A leading think-tank has suggested Irish people should have to work until they're 70 to qualify for a state pension.
The measure has been tabled by the Economic and Social Research Institute (ESRI) as a way of protecting the economy - but critics have been quick to react.
The qualifying age for a state pension in Ireland is already one of the highest in the EU, and is due to rise further over the next 10 years.
Traditionally people have retired at 65, but the bailout agreement and living longer means the age we qualify for the state pension has been rising.
At the moment it’s 66 - going up to 67 in 2021 and hitting 68 by 2028.
That means if you were born from 1960 on you won’t get a state pension until age 68.
The Government’s economic think tank has now suggested going further, allowing people to hit 70 before qualifying so as not to overhear the economy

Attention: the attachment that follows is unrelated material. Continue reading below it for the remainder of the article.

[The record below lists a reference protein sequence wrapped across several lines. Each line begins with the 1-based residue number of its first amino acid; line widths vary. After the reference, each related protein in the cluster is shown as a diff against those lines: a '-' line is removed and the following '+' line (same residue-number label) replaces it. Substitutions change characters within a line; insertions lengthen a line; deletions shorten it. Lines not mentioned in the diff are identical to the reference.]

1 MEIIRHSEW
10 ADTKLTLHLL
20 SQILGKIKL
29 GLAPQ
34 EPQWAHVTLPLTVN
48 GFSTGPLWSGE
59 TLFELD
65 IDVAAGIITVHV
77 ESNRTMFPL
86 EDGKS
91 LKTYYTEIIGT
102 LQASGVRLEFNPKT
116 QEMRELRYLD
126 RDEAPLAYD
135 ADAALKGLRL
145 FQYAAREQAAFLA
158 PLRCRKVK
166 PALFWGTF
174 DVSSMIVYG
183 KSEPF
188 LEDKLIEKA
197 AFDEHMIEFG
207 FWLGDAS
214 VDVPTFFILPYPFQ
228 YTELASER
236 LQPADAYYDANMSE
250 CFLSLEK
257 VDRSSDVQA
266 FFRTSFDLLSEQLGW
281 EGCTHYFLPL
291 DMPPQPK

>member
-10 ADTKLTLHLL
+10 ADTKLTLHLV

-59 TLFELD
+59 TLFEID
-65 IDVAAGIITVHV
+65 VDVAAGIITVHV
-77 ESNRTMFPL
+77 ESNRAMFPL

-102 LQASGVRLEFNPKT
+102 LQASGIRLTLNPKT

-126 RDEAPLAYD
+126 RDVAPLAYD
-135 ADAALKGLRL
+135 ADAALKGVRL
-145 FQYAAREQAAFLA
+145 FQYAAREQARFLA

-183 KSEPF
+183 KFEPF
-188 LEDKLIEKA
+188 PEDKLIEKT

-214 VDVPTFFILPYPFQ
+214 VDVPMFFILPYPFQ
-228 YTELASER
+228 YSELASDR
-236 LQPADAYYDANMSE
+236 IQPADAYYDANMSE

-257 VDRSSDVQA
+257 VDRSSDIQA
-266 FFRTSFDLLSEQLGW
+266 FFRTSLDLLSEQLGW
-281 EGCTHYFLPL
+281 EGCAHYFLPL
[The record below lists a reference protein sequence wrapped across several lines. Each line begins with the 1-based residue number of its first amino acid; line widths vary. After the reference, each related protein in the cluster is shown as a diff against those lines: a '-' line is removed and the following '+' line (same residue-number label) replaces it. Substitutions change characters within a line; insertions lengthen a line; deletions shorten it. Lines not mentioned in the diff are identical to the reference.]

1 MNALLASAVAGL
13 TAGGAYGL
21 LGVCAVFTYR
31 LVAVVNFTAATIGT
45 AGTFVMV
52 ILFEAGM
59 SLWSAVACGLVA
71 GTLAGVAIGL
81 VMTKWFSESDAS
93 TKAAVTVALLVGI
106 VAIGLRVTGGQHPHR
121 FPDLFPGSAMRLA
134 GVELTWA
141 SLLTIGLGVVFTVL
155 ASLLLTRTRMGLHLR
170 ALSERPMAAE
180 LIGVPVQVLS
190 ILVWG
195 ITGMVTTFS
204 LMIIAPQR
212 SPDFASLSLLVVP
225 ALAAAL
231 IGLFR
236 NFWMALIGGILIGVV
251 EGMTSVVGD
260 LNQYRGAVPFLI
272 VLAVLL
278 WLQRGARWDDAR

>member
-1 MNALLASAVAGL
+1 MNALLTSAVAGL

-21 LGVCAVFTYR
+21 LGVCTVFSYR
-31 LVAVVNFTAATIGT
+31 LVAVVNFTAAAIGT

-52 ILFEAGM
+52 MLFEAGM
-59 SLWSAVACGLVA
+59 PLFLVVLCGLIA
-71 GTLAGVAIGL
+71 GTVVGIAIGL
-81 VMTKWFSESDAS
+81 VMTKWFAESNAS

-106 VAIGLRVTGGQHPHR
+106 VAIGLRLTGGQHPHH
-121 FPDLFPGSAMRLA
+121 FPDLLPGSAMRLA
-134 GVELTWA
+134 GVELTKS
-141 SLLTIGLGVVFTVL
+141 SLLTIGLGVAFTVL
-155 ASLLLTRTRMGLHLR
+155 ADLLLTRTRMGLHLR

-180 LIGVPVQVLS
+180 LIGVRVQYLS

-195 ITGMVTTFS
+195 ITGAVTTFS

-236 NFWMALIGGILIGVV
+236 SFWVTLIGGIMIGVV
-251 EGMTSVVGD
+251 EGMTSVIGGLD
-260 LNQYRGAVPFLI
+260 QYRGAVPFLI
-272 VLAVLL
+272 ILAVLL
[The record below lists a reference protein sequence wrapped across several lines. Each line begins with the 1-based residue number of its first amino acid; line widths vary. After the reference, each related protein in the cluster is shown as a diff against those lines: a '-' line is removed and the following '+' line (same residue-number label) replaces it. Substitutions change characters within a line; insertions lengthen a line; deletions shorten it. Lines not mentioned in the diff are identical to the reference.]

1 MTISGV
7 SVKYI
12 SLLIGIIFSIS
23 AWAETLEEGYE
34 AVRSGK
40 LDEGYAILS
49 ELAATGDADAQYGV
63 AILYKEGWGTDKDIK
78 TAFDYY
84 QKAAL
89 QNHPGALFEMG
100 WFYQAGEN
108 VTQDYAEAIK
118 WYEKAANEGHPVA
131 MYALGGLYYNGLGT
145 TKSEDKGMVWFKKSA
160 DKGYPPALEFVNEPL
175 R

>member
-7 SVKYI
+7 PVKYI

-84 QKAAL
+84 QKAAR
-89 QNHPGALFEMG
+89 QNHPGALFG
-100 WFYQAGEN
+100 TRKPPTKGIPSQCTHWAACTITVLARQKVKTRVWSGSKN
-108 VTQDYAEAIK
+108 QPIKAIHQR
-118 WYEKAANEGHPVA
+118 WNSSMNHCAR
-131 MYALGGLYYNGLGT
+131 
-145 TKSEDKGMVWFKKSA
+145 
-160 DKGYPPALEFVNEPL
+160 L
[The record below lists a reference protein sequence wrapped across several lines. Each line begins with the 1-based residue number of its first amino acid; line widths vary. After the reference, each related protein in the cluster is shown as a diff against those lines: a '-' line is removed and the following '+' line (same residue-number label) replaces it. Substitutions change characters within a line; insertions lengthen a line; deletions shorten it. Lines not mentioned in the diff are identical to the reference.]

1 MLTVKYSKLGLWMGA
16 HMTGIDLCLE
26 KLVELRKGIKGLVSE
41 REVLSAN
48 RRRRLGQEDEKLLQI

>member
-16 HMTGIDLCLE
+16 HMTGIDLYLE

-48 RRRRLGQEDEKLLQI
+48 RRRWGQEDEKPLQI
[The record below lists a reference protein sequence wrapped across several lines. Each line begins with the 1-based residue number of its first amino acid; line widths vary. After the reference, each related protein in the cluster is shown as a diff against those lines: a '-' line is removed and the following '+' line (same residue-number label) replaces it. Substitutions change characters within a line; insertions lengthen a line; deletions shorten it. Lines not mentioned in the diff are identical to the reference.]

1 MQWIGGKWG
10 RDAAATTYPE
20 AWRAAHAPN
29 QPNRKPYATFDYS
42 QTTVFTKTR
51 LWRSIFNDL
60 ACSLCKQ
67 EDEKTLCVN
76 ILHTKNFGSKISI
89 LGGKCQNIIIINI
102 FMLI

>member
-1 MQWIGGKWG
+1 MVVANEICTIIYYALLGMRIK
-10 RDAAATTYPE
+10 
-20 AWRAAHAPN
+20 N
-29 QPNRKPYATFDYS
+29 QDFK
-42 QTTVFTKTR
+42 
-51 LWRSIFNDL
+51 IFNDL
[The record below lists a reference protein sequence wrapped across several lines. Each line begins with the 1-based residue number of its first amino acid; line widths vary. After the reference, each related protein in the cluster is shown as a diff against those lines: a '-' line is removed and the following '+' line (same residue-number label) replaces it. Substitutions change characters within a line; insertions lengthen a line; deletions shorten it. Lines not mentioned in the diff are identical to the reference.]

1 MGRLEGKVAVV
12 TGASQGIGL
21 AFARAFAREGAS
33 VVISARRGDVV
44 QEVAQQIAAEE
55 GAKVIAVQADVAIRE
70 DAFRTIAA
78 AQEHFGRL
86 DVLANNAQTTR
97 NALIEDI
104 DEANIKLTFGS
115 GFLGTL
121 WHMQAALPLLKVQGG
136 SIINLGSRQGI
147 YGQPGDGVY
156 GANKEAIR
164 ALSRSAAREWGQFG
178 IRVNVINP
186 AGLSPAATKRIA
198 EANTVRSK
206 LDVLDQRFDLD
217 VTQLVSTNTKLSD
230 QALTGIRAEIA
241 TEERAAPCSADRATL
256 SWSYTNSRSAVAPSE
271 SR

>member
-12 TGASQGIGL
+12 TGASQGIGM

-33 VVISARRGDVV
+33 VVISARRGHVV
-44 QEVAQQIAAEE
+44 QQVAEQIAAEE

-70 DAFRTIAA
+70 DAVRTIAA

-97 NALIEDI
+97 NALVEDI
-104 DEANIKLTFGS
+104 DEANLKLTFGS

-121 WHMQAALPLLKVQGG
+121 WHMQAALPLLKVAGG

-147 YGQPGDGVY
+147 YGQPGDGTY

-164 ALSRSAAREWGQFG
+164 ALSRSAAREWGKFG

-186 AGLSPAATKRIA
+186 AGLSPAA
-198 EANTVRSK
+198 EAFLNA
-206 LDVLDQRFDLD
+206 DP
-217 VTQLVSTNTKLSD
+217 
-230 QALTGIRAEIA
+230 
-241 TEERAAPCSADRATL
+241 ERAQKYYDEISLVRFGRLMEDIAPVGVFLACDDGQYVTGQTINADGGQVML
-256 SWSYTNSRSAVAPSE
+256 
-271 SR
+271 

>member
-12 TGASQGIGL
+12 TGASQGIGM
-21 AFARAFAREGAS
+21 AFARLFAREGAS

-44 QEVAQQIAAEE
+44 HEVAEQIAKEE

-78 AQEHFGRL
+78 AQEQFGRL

Justin Moran of Age Action Ireland says it will put people’s health in danger.
Speaking to Newstalk Breakfast, he asked: "How long are we going to expect people working in physically demanding jobs - like construction, agriculture and care provision - to keep going, to keep putting wear & tear on their bodies before we let them retire on a fair & sustainable state pension?"
Fianna Fáil’s education spokesperson Thomas Byrne suggests that many people already work until later in life - either by choice or as a necessity.
He said his party would have to consider the new suggestion, but observed: "There are a lot of people - including my own father - still working in their 70s, some of them by necessity."
A cross department working group last year told Minister Paschal Donohoe that people retiring at 65 was increasingly impractical.
The Citizens Assembly', meanwhile, voted overwhelmingly earlier this year to abolish the mandatory retirement based on age.
However, they were talking about choosing to work on - not having to work 50 years, from age 20 to 70, to qualify for a state pension